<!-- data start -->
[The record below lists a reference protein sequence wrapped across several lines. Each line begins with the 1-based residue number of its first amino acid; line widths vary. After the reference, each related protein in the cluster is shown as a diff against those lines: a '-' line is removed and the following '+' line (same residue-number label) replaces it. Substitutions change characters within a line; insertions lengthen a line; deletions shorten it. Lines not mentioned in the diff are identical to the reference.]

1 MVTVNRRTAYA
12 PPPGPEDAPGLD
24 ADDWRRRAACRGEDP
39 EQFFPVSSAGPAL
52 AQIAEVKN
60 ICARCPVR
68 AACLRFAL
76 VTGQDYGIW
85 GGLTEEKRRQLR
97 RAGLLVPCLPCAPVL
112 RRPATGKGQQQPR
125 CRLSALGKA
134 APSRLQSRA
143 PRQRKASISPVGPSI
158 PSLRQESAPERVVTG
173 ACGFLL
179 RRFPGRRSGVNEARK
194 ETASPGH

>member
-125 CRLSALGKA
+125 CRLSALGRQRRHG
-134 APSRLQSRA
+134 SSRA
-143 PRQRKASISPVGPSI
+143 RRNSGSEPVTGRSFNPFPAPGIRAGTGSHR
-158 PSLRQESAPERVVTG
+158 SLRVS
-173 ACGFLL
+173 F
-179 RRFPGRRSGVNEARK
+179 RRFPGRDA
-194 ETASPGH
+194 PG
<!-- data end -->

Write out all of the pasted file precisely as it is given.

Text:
[The record below lists a reference protein sequence wrapped across several lines. Each line begins with the 1-based residue number of its first amino acid; line widths vary. After the reference, each related protein in the cluster is shown as a diff against those lines: a '-' line is removed and the following '+' line (same residue-number label) replaces it. Substitutions change characters within a line; insertions lengthen a line; deletions shorten it. Lines not mentioned in the diff are identical to the reference.]

1 MVTVNRRTAYA
12 PPPGPEDAPGLD
24 ADDWRRRAACRGEDP
39 EQFFPVSSAGPAL
52 AQIAEVKN
60 ICARCPVR
68 AACLRFAL
76 VTGQDYGIW
85 GGLTEEKRRQLR
97 RAGLLVPCLPCAPVL
112 RRPATGKGQQQPR
125 CRLSALGKA
134 APSRLQSRA
143 PRQRKASISPVGPSI
158 PSLRQESAPERVVTG
173 ACGFLL
179 RRFPGRRSGVNEARK
194 ETASPGH

>member
-125 CRLSALGKA
+125 CRLSALGRQRRHG
-134 APSRLQSRA
+134 SSRA
-143 PRQRKASISPVGPSI
+143 RRNSGSEPVTGRSFNPFPAPGIRAGTGSHR
-158 PSLRQESAPERVVTG
+158 SLRVS
-173 ACGFLL
+173 F
-179 RRFPGRRSGVNEARK
+179 RRFPGRDA
-194 ETASPGH
+194 PG